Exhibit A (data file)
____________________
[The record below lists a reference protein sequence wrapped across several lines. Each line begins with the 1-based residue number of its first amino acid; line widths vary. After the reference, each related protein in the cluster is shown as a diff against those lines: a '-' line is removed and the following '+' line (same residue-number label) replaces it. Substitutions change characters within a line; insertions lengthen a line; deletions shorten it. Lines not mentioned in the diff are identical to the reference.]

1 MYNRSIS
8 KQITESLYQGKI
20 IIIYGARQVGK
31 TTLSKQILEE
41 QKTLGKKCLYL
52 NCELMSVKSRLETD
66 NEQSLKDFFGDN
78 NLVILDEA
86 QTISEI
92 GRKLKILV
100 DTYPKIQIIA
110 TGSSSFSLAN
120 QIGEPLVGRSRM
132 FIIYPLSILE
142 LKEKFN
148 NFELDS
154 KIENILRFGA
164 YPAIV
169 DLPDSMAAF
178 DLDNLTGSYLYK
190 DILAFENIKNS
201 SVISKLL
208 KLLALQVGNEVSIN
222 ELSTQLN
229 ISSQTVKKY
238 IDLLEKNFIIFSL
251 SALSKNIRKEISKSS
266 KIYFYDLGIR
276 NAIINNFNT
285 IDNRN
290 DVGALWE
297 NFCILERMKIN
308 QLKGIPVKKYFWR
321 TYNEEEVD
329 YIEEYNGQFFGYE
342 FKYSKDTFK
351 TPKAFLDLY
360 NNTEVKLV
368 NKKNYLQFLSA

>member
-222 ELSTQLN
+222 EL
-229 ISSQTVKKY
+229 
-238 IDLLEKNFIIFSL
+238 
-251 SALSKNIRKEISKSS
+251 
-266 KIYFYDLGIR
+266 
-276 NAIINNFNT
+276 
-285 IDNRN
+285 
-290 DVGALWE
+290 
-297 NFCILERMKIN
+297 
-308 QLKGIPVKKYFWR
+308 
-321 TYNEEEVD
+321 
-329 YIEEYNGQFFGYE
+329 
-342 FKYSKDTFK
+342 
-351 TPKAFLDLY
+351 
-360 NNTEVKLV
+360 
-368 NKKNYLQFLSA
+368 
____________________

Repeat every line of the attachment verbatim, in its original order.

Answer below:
[The record below lists a reference protein sequence wrapped across several lines. Each line begins with the 1-based residue number of its first amino acid; line widths vary. After the reference, each related protein in the cluster is shown as a diff against those lines: a '-' line is removed and the following '+' line (same residue-number label) replaces it. Substitutions change characters within a line; insertions lengthen a line; deletions shorten it. Lines not mentioned in the diff are identical to the reference.]

1 MYNRSIS
8 KQITESLYQGKI
20 IIIYGARQVGK
31 TTLSKQILEE
41 QKTLGKKCLYL
52 NCELMSVKSRLETD
66 NEQSLKDFFGDN
78 NLVILDEA
86 QTISEI
92 GRKLKILV
100 DTYPKIQIIA
110 TGSSSFSLAN
120 QIGEPLVGRSRM
132 FIIYPLSILE
142 LKEKFN
148 NFELDS
154 KIENILRFGA
164 YPAIV
169 DLPDSMAAF
178 DLDNLTGSYLYK
190 DILAFENIKNS
201 SVISKLL
208 KLLALQVGNEVSIN
222 ELSTQLN
229 ISSQTVKKY
238 IDLLEKNFIIFSL
251 SALSKNIRKEISKSS
266 KIYFYDLGIR
276 NAIINNFNT
285 IDNRN
290 DVGALWE
297 NFCILERMKIN
308 QLKGIPVKKYFWR
321 TYNEEEVD
329 YIEEYNGQFFGYE
342 FKYSKDTFK
351 TPKAFLDLY
360 NNTEVKLV
368 NKKNYLQFLSA

>member
-222 ELSTQLN
+222 EL
-229 ISSQTVKKY
+229 
-238 IDLLEKNFIIFSL
+238 
-251 SALSKNIRKEISKSS
+251 
-266 KIYFYDLGIR
+266 
-276 NAIINNFNT
+276 
-285 IDNRN
+285 
-290 DVGALWE
+290 
-297 NFCILERMKIN
+297 
-308 QLKGIPVKKYFWR
+308 
-321 TYNEEEVD
+321 
-329 YIEEYNGQFFGYE
+329 
-342 FKYSKDTFK
+342 
-351 TPKAFLDLY
+351 
-360 NNTEVKLV
+360 
-368 NKKNYLQFLSA
+368 